Still, I strongly supported Mrs. Murray’s efforts to keep her breed within height and girth limits conducive to function. I agree with the efforts of the Cairn Terrier Club of America re the “preservation of the working Cairn [to] help our breed avoid the fate of the American Cocker Spaniel [vs.] the traditional Cocker Spaniel, the [Japanese Akita] [vs.] the [American] Akita, as well as the American Shetland Sheepdog [vs.] the UK Shetland Sheepdog, all cited by Mrs. Murray as examples of breeds ‘at the crossroads’ that split in two.” The CTCA is trying to “bring the Cairn back from the brink of modernity and exhibition-only status.” A status that they claim has evolved in the lands of the breed’s origins and elsewhere in Europe and Australia.
Referring to what he delightfully labels “generic movement,” one Cairn fancier wrote me, “Further, why is it necessary for the Cairn to lope around the ring like a GSD in order to win? Is it a plus for the Cairn?” I agree. When I judge non-herding breeds and others whose heritage does not require endurance trotting, all I need is a glimpse of soundness and relative firmness of back, and then I can concentrate on breed type and the appearance of utility.
A Word About Spanning
Novice judges (and exhibitors who are barely more than novices) get all excited about the topic of spanning. Don’t get me wrong… it is important, but only those with an unpracticed eye would have to measure the chest circumference of every dog on the floor or table. As an example, as a competitor in Whippets and an all-breed handler for many years, I got to be quite accurate in estimating a dog’s withers height by eye alone, and from a distance, not just by seeing how far up alongside my pants leg it stood. At the National Dobe specialty in New Orleans one year, at a judges/breeders conference, I called out the exact height of every dog presented in the seminar — when measured with the wicket, my “measurement” was spot-on. I’m not saying this will happen every time, but experience sharpens the senses. If you are in doubt, measure the biggest Whippet or Cairn or whatever, and then work down to the next-biggest until you develop the “eye” for size.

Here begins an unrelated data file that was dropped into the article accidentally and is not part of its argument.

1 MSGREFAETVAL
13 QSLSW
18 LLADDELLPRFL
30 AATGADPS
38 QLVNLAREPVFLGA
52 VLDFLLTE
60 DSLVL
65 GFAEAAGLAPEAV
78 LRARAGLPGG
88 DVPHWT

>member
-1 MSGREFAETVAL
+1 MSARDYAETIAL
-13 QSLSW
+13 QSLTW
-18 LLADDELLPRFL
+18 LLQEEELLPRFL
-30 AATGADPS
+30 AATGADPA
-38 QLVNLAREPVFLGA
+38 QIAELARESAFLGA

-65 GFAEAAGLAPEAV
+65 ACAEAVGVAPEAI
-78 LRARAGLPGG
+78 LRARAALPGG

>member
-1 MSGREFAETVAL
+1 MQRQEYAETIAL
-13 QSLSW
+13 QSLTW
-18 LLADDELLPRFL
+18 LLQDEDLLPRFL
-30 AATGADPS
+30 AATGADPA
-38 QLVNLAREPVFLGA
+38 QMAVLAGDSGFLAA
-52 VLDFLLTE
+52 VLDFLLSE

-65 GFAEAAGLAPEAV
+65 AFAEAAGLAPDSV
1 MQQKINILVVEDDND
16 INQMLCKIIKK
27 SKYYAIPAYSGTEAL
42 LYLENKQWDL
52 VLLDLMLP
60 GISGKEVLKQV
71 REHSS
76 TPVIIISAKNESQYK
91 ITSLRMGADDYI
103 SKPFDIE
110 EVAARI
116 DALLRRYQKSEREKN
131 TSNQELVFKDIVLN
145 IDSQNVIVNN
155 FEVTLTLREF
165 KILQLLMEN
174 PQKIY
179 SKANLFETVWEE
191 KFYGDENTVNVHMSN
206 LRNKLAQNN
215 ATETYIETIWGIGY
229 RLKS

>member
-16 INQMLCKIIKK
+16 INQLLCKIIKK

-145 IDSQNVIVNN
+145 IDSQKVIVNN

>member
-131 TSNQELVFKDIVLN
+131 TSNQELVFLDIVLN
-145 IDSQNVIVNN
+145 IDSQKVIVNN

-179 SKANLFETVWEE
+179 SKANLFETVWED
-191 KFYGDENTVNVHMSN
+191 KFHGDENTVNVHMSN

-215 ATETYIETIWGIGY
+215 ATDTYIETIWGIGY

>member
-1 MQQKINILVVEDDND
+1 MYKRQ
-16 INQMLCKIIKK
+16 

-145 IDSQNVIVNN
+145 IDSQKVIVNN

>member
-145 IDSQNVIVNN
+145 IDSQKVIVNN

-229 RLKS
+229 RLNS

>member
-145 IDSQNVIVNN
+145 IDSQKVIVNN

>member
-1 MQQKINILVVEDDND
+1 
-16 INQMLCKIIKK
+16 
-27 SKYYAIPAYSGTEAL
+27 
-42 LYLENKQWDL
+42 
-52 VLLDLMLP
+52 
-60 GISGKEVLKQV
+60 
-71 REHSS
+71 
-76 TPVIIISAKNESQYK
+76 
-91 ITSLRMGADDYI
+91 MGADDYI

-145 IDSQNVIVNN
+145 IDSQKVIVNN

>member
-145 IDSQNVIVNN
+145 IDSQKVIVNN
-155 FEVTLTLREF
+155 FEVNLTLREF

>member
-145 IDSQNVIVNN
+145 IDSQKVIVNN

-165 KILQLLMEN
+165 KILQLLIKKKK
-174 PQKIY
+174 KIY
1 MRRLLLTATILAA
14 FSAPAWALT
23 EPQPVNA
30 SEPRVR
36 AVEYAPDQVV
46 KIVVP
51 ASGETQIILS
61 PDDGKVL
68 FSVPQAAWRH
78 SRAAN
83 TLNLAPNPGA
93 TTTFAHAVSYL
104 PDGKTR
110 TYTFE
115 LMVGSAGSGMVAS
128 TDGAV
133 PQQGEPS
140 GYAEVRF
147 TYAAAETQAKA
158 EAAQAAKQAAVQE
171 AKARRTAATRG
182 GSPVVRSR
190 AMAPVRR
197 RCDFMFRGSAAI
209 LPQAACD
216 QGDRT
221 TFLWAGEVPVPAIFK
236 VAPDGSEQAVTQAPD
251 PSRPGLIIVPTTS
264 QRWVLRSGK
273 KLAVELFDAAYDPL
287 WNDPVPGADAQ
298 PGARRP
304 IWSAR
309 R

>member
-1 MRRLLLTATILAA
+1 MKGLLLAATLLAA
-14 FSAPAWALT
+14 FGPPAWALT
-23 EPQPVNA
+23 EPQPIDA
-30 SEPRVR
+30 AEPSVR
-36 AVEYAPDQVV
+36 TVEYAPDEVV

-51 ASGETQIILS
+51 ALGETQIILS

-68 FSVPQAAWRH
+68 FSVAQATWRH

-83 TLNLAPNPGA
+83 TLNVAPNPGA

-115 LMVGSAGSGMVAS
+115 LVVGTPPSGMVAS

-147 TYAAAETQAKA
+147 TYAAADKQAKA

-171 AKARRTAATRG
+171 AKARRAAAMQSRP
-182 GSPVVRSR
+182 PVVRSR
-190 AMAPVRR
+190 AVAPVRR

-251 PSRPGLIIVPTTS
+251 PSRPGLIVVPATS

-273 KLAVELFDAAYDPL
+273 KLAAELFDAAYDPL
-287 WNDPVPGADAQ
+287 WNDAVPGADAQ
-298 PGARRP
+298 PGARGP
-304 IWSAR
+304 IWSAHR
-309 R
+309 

The correct go-to-ground dog, whether a Jack Russell by its various names or Cairn or other terrier, needs to have legs short enough and chest small enough to enter, maneuver, and exit the convoluted burrows of its quarry. Most of these earthdogs will have a span of approximately 15 inches, or the size of a DVD or computer CD, said to be roughly equivalent to circle made by a man’s thumbs and middle fingers. However, a petite woman judge is going to have a much different idea of that span than Eubie Blake or Kareem Abdul Jabar would. It’s grossly inaccurate, but it’s the “tool” that is recommended to us by tradition. I caught some flack once by a woman who complained that I did not span all the Jack Russells shown under me that day. I didn’t have to, because I could easily see that they would not be over the limit… with my finger measurement, at least. If I have to squeeze, he’s not going to go far that day. In breeds where there is a height disqualification, all a judge need do if there is a question in his mind, is measure the biggest dog and, if it measures “in”, then he doesn’t have to do it to the next-tallest.
Others may complain about the way the dog is spanned. Most dogs are stood on the table and are spanned from above, the thumbs at the withers, the fingers meeting under and between the elbows. I have, on occasion, additionally used a technique taught to me by some old-timer hunters in Great Britain: pick the dog up, facing you, and hang him with your hands encircling the thorax behind the elbows. There are slight differences when you do this, so as long as I can get my fingers around him without effort, and can envision him in the burrow, I’ll give him a chance to move on to further competition with winners of the other classes. Still, I keep in mind that, as Sean Albert has said, “If a dog has a chest larger than about 16 inches in circumference, he will be unable to go after a fox.” And I would not want to envision a terrier getting trapped by his own bulk while going after a flexible fox or any other game.